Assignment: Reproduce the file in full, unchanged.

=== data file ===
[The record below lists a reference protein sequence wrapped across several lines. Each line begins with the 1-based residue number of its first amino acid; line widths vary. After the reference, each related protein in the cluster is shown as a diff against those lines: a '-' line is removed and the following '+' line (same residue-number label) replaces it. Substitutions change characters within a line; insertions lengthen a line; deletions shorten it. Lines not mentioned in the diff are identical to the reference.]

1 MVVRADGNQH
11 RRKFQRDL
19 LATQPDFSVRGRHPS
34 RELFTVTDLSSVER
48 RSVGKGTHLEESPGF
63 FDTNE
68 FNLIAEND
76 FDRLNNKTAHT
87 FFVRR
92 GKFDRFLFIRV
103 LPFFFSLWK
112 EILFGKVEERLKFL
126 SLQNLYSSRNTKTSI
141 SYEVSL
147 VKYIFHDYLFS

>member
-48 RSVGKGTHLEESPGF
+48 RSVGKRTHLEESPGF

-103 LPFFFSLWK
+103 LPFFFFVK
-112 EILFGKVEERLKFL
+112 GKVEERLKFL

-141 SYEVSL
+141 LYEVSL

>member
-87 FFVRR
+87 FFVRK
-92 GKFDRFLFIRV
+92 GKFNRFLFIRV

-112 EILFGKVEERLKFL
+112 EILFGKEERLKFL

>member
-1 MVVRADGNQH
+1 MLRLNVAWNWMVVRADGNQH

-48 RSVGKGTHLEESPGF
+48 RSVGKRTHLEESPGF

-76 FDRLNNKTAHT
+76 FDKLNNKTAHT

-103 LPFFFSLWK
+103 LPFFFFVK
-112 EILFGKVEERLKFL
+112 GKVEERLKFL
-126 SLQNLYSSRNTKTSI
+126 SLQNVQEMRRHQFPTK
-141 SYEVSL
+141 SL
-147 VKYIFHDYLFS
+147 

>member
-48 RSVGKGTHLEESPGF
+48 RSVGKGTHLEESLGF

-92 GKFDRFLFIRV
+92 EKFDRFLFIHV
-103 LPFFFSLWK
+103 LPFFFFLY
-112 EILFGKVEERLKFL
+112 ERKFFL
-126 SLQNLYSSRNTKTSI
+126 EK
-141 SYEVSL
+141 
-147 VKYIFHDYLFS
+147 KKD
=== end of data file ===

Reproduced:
[The record below lists a reference protein sequence wrapped across several lines. Each line begins with the 1-based residue number of its first amino acid; line widths vary. After the reference, each related protein in the cluster is shown as a diff against those lines: a '-' line is removed and the following '+' line (same residue-number label) replaces it. Substitutions change characters within a line; insertions lengthen a line; deletions shorten it. Lines not mentioned in the diff are identical to the reference.]

1 MVVRADGNQH
11 RRKFQRDL
19 LATQPDFSVRGRHPS
34 RELFTVTDLSSVER
48 RSVGKGTHLEESPGF
63 FDTNE
68 FNLIAEND
76 FDRLNNKTAHT
87 FFVRR
92 GKFDRFLFIRV
103 LPFFFSLWK
112 EILFGKVEERLKFL
126 SLQNLYSSRNTKTSI
141 SYEVSL
147 VKYIFHDYLFS

>member
-48 RSVGKGTHLEESPGF
+48 RSVGKRTHLEESPGF

-103 LPFFFSLWK
+103 LPFFFFVK
-112 EILFGKVEERLKFL
+112 GKVEERLKFL

-141 SYEVSL
+141 LYEVSL

>member
-87 FFVRR
+87 FFVRK
-92 GKFDRFLFIRV
+92 GKFNRFLFIRV

-112 EILFGKVEERLKFL
+112 EILFGKEERLKFL

>member
-1 MVVRADGNQH
+1 MLRLNVAWNWMVVRADGNQH

-48 RSVGKGTHLEESPGF
+48 RSVGKRTHLEESPGF

-76 FDRLNNKTAHT
+76 FDKLNNKTAHT

-103 LPFFFSLWK
+103 LPFFFFVK
-112 EILFGKVEERLKFL
+112 GKVEERLKFL
-126 SLQNLYSSRNTKTSI
+126 SLQNVQEMRRHQFPTK
-141 SYEVSL
+141 SL
-147 VKYIFHDYLFS
+147 

>member
-48 RSVGKGTHLEESPGF
+48 RSVGKGTHLEESLGF

-92 GKFDRFLFIRV
+92 EKFDRFLFIHV
-103 LPFFFSLWK
+103 LPFFFFLY
-112 EILFGKVEERLKFL
+112 ERKFFL
-126 SLQNLYSSRNTKTSI
+126 EK
-141 SYEVSL
+141 
-147 VKYIFHDYLFS
+147 KKD